Athletes and Eating Disorders
The following report was written by Colleen Thompson, (1996).
Eating disorders continue to be on the rise among athletes, especially those involved in sports that place great emphasis on the athlete to be thin. Sports such as gymnastics, figure skating, dancing and synchronized swimming have a higher percentage of athletes with eating disorders, than sports such as basketball, skiing and volleyball.
According to a 1992 American College of Sports Medicine study, eating disorders affected 62 percent of females in sports like figure skating and gymnastics. Famous gymnasts Kathy Johnson, Nadia Comaneci and Cathy Rigby have come forward and admitted to fighting eating disorders. Cathy Rigby, a 1972 Olympian, battled anorexia and bulimia for 12 years. She went into cardiac arrest on two occasions as a result of it.
Many female athletes fall victim to eating disorders in a desperate attempt to be thin in order to please coaches and judges. Many coaches are guilty of pressuring these athletes to be thin by criticizing them or making reference to their weight. Those comments could cause an athlete to resort to dangerous methods of weight control and can do serious emotional damage to the athlete. In sports where the athletes are judged by technical and artistic merit, they are under enormous pressure to be thin, because many of the judges consider thinness to be an important factor when deciding the artistic score. In 1988, at a meet in Budapest, a US judge told Christy Henrich, one of the world’s top gymnasts, that she was too fat and needed to lose weight if she hoped to make the Olympic squad. Christy resorted to anorexia and bulimia as a way to control her weight, and her eating disorders eventually took her life. At one point her weight had plummeted as low as 47 lbs. On July 26, 1994, at the age of 22, Christy Henrich died of multiple organ failure.
Athletes with eating disorders can be at a higher risk for medical complications such as electrolyte imbalances and cardiac arrhythmias. They are already engaging in strenuous physical activity and putting a lot of pressure on the body. Having an eating disorder puts them at great risk for sudden death from cardiac arrest. It is usually difficult to convince athletes that they are in need of help because they usually believe that they will become a better athlete, and perform better, if they lose more weight.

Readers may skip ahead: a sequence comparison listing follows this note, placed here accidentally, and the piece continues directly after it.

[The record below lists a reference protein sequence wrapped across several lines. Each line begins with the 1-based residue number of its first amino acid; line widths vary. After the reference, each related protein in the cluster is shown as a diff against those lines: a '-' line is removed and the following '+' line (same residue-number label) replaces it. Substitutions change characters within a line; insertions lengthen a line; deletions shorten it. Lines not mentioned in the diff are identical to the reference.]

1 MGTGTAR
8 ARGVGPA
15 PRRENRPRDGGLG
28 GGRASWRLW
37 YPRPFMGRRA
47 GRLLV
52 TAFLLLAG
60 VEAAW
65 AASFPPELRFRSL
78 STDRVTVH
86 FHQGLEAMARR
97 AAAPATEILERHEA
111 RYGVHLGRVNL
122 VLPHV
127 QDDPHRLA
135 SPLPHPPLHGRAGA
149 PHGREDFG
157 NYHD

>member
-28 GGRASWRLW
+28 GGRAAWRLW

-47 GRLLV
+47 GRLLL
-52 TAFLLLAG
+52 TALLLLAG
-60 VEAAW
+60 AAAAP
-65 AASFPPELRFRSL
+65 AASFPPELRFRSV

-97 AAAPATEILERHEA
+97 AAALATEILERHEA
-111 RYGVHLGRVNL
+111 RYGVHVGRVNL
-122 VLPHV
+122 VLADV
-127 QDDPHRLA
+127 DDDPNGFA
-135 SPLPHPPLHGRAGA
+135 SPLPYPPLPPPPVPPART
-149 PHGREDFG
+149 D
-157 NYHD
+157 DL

Gymnastics is one sport where the size of the gymnast has changed drastically over the years. In 1976 the average gymnast was 5’3″ weighing 105 lbs, and in 1992 the average gymnast was 4’9″ weighing 88 lbs. Coaches and trainers really need to educate themselves on the dangers and on the signs to look for in an athlete that may be suffering from an eating disorder. They must be able to recognize when healthy training routines turn into an obsession where the athlete turns to drastic measures to become thin and succeed in their sport. Coaches should also bring in nutrition experts to educate the athletes on healthy eating and to make them aware of how important it is to eat properly, especially when involved in such intense training.
Counselling should also be made available to athletes that are suffering from eating disorders and they should be encouraged and supported to accept the help available to them. They need to be assured that they will not be criticized or looked down on if they do come forward with their problem. For parents that are putting their child into a competitive sport, I would recommend that you accompany you child to some training sessions, especially in the beginning, so that you can observe the coach and his methods of training. You do not want your child to be trained by someone who is going to put too much pressure on them to succeed. You want someone that will encourage and help the athlete to develop a healthy routine that will not put them at risk for harming themselves.
You also want a coach that will praise the athlete and be proud of them no matter what place they finish in a competition. The coaches should only expect the athletes to do their best, they should not be expected to be number one. Resorting to dangerous methods of weight control to try and succeed and win competitions, is only putting your life in great danger.
No gold medal is worth dying for.